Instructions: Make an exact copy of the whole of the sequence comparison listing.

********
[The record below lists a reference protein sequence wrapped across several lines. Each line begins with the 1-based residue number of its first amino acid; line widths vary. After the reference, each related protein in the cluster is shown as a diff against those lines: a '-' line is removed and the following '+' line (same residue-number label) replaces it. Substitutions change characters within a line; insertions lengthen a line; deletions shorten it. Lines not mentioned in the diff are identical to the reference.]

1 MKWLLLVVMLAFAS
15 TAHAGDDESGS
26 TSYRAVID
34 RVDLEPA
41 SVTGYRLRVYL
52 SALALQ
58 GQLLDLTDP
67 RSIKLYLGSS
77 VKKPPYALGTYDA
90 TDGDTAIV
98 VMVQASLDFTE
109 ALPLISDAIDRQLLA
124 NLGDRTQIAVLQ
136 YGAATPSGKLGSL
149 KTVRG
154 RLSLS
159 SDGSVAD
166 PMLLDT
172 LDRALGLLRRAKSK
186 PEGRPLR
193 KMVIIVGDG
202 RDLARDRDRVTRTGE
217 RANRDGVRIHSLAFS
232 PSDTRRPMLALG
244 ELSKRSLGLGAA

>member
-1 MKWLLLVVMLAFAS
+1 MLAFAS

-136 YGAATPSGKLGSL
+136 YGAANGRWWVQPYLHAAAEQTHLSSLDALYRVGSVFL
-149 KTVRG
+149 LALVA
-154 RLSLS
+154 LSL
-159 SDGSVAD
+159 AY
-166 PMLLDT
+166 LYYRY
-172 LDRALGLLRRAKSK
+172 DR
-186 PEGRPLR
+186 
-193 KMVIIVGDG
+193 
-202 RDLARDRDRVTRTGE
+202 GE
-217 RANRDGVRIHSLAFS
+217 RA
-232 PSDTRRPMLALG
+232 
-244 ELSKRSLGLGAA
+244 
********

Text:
[The record below lists a reference protein sequence wrapped across several lines. Each line begins with the 1-based residue number of its first amino acid; line widths vary. After the reference, each related protein in the cluster is shown as a diff against those lines: a '-' line is removed and the following '+' line (same residue-number label) replaces it. Substitutions change characters within a line; insertions lengthen a line; deletions shorten it. Lines not mentioned in the diff are identical to the reference.]

1 MKWLLLVVMLAFAS
15 TAHAGDDESGS
26 TSYRAVID
34 RVDLEPA
41 SVTGYRLRVYL
52 SALALQ
58 GQLLDLTDP
67 RSIKLYLGSS
77 VKKPPYALGTYDA
90 TDGDTAIV
98 VMVQASLDFTE
109 ALPLISDAIDRQLLA
124 NLGDRTQIAVLQ
136 YGAATPSGKLGSL
149 KTVRG
154 RLSLS
159 SDGSVAD
166 PMLLDT
172 LDRALGLLRRAKSK
186 PEGRPLR
193 KMVIIVGDG
202 RDLARDRDRVTRTGE
217 RANRDGVRIHSLAFS
232 PSDTRRPMLALG
244 ELSKRSLGLGAA

>member
-1 MKWLLLVVMLAFAS
+1 MLAFAS

-136 YGAATPSGKLGSL
+136 YGAANGRWWVQPYLHAAAEQTHLSSLDALYRVGSVFL
-149 KTVRG
+149 LALVA
-154 RLSLS
+154 LSL
-159 SDGSVAD
+159 AY
-166 PMLLDT
+166 LYYRY
-172 LDRALGLLRRAKSK
+172 DR
-186 PEGRPLR
+186 
-193 KMVIIVGDG
+193 
-202 RDLARDRDRVTRTGE
+202 GE
-217 RANRDGVRIHSLAFS
+217 RA
-232 PSDTRRPMLALG
+232 
-244 ELSKRSLGLGAA
+244 